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Any programming language which provides arrays (lists, vectors, tuples etc.) must decide whether they have reference or value semantics, with the usual/obvious choice being reference semantics for mutable arrays and value semantics for immutable ones.

JavaScript which provides mutable arrays appears to have chosen reference semantics e.g. given

var a = [1, 2, 3]
var b = [1, 2, 3]

then a != b, as expected because though they have the same contents, they are different arrays.

However when you use them as keys in an object, the picture changes; if you set obj[a] to a value, then obj[b] gets the same value. Furthermore, this remains true if you change the contents of the arrays; at least when I tested it in Rhino, it behaves as though the interpreter were recursively comparing the full contents of the supplied and stored key arrays on every lookup, complete with a check for the infinite loop that would occur if one of the arrays were made to point to itself.

Is this the intended/specified behavior in all implementations?

Does it also apply to objects used as keys?

Is there any way to get the other behavior, i.e. to look up values using arrays as keys with reference semantics?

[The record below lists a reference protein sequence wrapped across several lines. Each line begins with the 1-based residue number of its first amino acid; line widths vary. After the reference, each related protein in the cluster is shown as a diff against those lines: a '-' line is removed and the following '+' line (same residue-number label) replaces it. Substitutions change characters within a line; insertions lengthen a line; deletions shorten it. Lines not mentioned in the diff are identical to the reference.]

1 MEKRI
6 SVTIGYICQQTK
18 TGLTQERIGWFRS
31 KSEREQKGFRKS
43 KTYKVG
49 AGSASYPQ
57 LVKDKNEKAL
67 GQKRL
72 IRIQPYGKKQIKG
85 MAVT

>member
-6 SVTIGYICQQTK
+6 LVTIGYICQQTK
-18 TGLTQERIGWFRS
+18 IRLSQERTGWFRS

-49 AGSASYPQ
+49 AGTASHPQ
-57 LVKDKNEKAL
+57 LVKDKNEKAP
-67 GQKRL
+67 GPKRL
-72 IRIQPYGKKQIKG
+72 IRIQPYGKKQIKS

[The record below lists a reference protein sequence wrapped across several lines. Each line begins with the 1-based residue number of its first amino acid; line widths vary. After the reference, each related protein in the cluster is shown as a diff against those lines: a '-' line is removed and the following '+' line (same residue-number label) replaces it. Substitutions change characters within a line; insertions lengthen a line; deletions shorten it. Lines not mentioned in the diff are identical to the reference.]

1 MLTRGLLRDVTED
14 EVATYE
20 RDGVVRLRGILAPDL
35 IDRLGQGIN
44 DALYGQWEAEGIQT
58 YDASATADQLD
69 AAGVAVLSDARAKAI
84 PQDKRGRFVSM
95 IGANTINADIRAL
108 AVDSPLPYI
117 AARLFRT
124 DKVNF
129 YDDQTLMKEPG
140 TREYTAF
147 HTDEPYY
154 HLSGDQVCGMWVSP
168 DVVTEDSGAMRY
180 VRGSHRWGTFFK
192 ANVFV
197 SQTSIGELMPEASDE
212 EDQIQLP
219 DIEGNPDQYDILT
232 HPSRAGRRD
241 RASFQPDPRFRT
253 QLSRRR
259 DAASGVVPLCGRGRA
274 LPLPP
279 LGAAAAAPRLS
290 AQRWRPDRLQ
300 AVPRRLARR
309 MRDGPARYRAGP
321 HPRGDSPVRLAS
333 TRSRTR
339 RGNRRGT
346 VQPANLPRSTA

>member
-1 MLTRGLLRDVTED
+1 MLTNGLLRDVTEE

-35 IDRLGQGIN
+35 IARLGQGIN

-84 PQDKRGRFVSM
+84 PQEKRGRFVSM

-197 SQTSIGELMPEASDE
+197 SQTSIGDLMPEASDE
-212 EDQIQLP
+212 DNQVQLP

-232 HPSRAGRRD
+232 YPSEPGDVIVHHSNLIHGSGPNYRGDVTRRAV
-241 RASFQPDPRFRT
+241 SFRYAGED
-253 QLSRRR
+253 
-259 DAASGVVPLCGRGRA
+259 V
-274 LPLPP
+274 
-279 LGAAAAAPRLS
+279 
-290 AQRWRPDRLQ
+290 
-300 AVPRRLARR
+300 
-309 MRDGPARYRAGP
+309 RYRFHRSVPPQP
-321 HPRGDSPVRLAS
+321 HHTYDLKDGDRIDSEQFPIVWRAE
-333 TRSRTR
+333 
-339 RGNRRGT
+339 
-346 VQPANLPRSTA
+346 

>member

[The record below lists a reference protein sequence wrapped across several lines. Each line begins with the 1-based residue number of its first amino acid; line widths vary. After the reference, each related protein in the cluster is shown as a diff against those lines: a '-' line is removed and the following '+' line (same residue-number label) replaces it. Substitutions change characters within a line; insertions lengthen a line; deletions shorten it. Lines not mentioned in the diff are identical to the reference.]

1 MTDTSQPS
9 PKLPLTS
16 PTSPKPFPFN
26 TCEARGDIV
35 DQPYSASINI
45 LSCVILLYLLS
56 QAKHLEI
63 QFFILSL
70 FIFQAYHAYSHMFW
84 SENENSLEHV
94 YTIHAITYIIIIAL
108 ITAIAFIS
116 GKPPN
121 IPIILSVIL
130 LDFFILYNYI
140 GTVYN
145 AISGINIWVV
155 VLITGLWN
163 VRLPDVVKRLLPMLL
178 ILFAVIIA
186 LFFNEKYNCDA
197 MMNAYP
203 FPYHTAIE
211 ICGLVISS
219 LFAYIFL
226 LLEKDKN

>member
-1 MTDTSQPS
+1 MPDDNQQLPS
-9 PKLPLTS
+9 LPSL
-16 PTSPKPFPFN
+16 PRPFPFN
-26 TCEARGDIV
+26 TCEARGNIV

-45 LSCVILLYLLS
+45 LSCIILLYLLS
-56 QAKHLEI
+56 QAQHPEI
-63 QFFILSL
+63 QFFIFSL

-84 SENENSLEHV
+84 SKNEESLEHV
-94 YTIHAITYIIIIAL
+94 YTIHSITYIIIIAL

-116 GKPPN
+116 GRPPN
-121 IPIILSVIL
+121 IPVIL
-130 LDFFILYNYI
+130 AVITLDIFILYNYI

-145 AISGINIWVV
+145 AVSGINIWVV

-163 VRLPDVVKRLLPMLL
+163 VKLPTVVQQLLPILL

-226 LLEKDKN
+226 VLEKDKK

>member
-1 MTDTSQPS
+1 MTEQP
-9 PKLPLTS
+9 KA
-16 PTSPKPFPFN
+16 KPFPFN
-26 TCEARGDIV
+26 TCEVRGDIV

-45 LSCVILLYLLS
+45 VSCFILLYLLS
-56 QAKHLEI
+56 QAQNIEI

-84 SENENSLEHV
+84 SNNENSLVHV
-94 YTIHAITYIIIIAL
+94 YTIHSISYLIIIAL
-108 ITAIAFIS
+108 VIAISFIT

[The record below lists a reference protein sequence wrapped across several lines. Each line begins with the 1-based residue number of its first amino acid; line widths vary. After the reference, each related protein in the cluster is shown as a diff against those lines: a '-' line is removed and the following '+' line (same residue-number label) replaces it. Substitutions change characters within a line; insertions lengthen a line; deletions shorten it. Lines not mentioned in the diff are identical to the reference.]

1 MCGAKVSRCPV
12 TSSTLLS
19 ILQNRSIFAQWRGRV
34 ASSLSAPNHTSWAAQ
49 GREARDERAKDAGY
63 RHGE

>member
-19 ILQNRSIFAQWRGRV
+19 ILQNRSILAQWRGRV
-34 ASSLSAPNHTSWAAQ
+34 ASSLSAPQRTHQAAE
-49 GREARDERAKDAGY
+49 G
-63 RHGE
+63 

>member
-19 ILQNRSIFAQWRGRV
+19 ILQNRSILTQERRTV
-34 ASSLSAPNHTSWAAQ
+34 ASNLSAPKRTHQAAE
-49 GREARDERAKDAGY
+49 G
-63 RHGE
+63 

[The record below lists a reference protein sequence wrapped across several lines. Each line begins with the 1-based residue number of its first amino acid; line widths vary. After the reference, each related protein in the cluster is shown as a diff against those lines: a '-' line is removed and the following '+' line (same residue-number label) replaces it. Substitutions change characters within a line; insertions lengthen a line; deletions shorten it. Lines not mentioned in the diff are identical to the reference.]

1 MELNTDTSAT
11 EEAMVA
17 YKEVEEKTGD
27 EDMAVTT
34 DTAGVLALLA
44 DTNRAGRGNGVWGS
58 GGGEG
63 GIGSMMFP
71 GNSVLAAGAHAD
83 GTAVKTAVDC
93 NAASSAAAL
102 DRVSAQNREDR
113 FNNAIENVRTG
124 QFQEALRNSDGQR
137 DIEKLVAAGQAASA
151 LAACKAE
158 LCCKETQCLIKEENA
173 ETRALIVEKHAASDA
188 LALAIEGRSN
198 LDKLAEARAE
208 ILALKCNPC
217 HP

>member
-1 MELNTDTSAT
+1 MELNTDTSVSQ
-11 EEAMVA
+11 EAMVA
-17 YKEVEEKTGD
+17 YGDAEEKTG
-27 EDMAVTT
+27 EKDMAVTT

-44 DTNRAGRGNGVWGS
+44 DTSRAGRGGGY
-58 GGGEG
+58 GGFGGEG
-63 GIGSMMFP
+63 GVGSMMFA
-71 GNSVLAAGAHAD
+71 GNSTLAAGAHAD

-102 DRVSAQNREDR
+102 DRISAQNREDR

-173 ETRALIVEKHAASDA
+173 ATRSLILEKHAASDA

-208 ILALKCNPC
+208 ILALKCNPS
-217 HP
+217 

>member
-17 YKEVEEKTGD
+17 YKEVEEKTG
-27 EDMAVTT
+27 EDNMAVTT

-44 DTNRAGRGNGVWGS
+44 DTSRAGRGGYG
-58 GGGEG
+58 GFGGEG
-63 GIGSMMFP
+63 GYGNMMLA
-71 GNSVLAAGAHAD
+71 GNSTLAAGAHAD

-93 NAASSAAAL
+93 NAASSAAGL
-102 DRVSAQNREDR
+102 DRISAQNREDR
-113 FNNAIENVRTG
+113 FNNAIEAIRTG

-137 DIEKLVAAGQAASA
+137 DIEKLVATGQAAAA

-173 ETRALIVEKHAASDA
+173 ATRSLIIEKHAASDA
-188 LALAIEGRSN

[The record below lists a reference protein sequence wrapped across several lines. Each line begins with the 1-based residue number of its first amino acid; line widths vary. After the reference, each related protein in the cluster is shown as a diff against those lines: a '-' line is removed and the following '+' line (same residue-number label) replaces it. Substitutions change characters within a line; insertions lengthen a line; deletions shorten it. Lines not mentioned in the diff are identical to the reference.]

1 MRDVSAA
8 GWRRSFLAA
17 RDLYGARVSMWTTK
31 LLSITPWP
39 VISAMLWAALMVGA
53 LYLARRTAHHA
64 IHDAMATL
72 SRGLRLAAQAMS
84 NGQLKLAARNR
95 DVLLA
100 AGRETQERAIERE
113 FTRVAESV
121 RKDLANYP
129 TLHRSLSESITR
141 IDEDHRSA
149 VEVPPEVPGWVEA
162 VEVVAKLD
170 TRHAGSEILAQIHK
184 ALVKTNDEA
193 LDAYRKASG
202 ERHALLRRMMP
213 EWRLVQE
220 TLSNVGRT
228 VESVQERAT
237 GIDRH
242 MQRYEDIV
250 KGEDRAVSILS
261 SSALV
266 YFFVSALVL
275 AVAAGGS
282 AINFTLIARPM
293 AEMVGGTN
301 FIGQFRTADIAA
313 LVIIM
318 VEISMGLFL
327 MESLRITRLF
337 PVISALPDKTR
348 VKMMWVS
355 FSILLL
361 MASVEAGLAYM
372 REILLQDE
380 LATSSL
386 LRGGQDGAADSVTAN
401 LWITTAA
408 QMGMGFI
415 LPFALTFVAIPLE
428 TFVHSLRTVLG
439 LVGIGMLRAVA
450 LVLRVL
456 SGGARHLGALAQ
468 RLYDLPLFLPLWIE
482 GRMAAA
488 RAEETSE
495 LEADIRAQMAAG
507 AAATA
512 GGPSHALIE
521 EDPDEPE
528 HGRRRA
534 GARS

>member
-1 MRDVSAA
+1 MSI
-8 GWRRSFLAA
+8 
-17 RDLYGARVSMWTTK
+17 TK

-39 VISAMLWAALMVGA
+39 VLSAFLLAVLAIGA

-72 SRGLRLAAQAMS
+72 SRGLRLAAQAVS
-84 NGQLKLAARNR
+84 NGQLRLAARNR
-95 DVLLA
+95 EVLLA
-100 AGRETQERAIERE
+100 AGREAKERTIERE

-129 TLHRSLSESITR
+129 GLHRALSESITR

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2 Answers 2

up vote 8 down vote accepted

When arrays are used as property names they are cast to a string:

[1,2,3].toString() == '1,2,3'

Once turned into a string value, arrays with the same contents would map to the same property.

To answer your last question, you can't use objects to reference property names (keys) whereby only the same object maps to the same property (1:1 mapping).

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obj[a] and obj[b] will run the toString function on the arrays and produce the same result for both. It doesn't try to use the arrays as keys.

var a = [1,2,3];


var x = {};

x[a] = "test";

var i;
for(i in x)
{
   alert(i);  //"1,2,3"
}

jsFiddle example

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Jack beat me by 30 seconds :) Leaving my answer up for the fiddle example. –  Ben McCormick Apr 1 '13 at 15:36

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